Guest Post: Brian Lee Cox says “Active-duty Troops Did Not Violate the UCMJ or DoD Policy Merely by Attending the ‘Save America Rally'”
Today’s post is by Cornell Law’s adjunct professor Brian Lee Cox who grapples with the fallout following what he rightly calls the “deplorable siege on the United States Capitol” last month. Specifically, Brian focuses upon the idea that active duty members who merely attended the rally that, as he notes, “preceded the Capitol siege” violated the UCMJ or Department of Defense (DoD) policy. Brian thinks not.
As we often say on Lawfire®, facts really do matter. And when accusations of criminal misconduct are made, the facts are–or ought to be–decisive. What Brian does in this case is to unpack the facts and apply them dispassionately to the law, something we don’t see often enough in the media or other venues.
Parenthetically, Lawfire® readers know that I’ve long been concerned about protecting the civil liberties of disfavored persons. In 2017, for example, I wrote “Defending My Enemy”: Will the legal profession rise to the challenge?
Of course, Brian isn’t defending anyone, per se, but rather is, in my view, defending the process of careful factual analysis that ought to apply to everyone–to include members of the armed forces–in a country that believes not just in free speech, but also in the axiom that everyone is presumed innocent until proven guilty in a court of law.
Unquestionably, the perpetrators of terrible events like the Capitol siege need to be vigorously brought to justice. Nevertheless, the process of doing so must scrupulously preserve civil liberties–even of those who may be widely perceived as wrongdoers.
Moreover, when public passions are at a fever pitch, a very real danger exists that accountability dragnets will wrongly sweep the innocent into their nets. This is when everyone–but lawyers especially–needs to stand tall and insist upon the fairness of the process, and demand that facts properly applied to the law drive the dispositions.
Accordingly, I urge you to spend a few minutes considering Brian’s analysis about the culpability (or not) of those who merely attended the rally that preceded the disturbing events at the Capitol.
Active-duty Troops Did Not Violate the UCMJ or DoD Policy Merely by Attending the “Save America Rally”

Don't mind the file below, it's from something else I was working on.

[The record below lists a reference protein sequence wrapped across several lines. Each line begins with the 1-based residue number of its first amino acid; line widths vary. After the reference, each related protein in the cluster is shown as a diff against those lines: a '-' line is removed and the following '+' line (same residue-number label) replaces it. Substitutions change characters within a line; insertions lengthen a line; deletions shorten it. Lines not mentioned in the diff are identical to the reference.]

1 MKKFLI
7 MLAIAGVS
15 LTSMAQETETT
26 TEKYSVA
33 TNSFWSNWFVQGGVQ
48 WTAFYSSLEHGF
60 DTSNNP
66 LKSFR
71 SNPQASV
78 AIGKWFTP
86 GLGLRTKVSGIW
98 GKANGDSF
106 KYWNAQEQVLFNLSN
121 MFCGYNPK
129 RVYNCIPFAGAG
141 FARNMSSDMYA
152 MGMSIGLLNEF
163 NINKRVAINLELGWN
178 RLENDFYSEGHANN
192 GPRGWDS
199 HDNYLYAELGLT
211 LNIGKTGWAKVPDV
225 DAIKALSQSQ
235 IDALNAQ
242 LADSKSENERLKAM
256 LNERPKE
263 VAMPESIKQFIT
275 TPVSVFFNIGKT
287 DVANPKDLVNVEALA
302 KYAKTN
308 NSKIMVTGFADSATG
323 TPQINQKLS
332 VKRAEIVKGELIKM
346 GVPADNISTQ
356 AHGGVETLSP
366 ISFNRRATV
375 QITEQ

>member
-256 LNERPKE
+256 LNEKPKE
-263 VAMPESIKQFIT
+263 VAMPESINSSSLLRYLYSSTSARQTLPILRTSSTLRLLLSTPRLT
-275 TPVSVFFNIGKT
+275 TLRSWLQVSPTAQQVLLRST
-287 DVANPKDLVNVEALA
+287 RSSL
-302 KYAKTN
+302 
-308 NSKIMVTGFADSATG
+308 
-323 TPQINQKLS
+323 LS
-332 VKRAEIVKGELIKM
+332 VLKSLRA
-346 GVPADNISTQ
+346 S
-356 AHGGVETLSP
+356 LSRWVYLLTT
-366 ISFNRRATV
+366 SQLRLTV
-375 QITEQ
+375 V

In the wake of the deplorable siege on the United States Capitol, a significant degree of concern has been expressed regarding the potential that current or former military members may have taken part in the attack on the Capitol building. This concern is prevalent in public discourse and Congressional dispatches alike.
With the revelation that an active-duty service member, Captain Emily Rainey, attended the “Save America Rally” that preceded the Capitol siege, much of the present debate involves what form of discipline, if any, may be imposed against service members as a consequence of attending the demonstration.
If the facts that are currently being reported regarding Rainey’s activities in relation to the rally turn out to be accurate, the answer to this question is short and simple: none.
This is so because nothing that has been reported thus far indicates that Rainey or any other active-duty service member violated local law, the punitive articles of the Uniform Code of Military Justice, or any regulation that could lead to the imposition of adverse administrative action.
As the investigation continues and additional facts are discovered, this conclusion may of course change. But for now, there is no indication that any active-duty service member – including Rainey – violated applicable law or policy by attending the rally.
Distinguishing Between the “Save America Rally” and the Capitol Siege
What is known – as reported by the Associated Press after interviewing Captain Rainey – is that she “led 100 members of Moore County [which adjoins Fort Bragg, North Carolina] Citizens for Freedom, which describes itself online as a nonpartisan network promoting conservative values, to the Washington rally to ‘stand against election fraud’ and support Trump.”
In that story, the AP reports that Rainey asserted that at the time of the rally, “I was a private citizen and doing everything right and within my rights.”
In that last assertion, Rainey gets one thing wrong and, it appears, gets one thing right. First, Rainey is incorrect to assert that she was a “private citizen” at the time of the rally. As the AP story reports, Rainey was still on active duty even though she had already resigned her commission months before the rally.